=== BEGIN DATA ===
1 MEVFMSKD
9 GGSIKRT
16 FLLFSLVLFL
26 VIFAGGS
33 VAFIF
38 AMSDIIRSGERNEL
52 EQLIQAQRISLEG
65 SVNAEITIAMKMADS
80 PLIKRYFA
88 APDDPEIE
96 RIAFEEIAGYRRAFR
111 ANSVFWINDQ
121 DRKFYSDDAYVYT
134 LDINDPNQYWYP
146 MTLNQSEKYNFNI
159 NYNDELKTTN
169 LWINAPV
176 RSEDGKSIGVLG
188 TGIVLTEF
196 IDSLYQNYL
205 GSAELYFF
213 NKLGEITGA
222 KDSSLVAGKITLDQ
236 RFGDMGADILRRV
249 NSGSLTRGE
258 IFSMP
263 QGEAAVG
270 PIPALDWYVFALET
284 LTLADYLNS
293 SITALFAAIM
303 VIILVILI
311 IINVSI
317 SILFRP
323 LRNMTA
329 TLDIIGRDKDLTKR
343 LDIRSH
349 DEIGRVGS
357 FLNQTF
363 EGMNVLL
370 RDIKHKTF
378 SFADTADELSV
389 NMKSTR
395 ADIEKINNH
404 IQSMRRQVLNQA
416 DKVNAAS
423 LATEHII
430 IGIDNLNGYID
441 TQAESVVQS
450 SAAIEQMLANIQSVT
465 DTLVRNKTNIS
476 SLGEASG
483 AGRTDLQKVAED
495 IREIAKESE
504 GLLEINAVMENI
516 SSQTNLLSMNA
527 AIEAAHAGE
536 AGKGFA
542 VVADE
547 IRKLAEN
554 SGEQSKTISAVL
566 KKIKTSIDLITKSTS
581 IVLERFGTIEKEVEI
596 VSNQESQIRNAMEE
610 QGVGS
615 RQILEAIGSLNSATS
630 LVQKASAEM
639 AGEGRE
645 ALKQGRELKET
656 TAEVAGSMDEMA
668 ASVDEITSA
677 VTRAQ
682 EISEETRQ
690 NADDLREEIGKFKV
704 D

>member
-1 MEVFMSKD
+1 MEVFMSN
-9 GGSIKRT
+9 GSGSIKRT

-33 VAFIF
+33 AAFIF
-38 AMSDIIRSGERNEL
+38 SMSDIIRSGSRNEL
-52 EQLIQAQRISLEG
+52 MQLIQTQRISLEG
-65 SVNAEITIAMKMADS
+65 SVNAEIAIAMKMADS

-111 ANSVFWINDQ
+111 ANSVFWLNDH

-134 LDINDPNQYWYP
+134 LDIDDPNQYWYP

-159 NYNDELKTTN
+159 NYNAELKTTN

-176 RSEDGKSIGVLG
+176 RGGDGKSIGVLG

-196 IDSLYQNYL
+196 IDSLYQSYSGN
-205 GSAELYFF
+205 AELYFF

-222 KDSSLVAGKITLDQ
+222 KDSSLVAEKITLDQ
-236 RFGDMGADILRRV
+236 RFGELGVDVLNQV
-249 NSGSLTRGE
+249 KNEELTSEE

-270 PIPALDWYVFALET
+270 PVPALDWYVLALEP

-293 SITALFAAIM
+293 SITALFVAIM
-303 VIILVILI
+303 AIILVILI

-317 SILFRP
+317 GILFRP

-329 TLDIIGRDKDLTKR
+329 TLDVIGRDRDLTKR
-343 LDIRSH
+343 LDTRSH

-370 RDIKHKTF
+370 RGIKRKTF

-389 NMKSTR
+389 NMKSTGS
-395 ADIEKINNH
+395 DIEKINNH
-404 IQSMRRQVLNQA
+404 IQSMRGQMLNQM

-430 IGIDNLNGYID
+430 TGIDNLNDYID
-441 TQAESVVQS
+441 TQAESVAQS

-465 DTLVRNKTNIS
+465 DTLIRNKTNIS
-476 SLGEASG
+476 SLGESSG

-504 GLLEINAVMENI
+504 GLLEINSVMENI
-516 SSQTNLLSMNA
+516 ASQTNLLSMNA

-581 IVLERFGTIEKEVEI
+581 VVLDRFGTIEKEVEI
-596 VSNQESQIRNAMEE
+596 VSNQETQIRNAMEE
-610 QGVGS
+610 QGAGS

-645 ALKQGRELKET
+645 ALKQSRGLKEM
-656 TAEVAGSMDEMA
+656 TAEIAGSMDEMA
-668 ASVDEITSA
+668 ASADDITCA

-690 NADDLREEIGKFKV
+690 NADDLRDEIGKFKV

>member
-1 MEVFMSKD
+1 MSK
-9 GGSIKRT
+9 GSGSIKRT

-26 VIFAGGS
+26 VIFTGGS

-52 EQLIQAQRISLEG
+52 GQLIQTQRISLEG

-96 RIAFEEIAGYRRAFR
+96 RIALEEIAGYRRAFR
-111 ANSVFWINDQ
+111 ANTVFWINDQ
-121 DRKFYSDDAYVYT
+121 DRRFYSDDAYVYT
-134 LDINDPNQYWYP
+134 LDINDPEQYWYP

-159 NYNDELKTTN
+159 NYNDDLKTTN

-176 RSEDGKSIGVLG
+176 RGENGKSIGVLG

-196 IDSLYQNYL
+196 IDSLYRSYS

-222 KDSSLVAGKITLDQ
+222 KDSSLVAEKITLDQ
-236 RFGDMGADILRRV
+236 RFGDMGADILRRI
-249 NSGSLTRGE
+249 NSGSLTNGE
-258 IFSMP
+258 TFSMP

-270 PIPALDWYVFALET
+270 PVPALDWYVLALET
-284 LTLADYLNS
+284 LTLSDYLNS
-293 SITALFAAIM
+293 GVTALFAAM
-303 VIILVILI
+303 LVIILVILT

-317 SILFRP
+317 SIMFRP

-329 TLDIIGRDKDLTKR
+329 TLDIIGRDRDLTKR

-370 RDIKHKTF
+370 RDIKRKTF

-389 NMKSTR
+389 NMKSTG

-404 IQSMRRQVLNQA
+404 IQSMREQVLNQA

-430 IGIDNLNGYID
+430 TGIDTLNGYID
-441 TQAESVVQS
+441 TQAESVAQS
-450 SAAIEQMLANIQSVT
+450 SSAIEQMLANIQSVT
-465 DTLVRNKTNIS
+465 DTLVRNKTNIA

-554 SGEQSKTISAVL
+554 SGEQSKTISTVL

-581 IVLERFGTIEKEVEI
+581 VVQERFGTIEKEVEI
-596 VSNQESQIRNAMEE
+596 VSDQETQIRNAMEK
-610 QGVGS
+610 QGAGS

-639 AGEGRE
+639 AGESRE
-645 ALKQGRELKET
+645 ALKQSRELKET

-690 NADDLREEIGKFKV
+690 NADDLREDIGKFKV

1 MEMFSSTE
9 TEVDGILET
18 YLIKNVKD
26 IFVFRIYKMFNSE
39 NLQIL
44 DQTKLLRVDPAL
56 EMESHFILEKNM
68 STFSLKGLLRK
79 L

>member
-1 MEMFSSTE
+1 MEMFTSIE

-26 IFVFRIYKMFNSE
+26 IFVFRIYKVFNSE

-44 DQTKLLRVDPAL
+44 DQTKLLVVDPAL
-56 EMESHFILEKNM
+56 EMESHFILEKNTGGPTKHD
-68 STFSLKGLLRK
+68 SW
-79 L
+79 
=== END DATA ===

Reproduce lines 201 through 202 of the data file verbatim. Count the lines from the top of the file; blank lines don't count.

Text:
-430 IGIDNLNGYID
+430 TGIDTLNGYID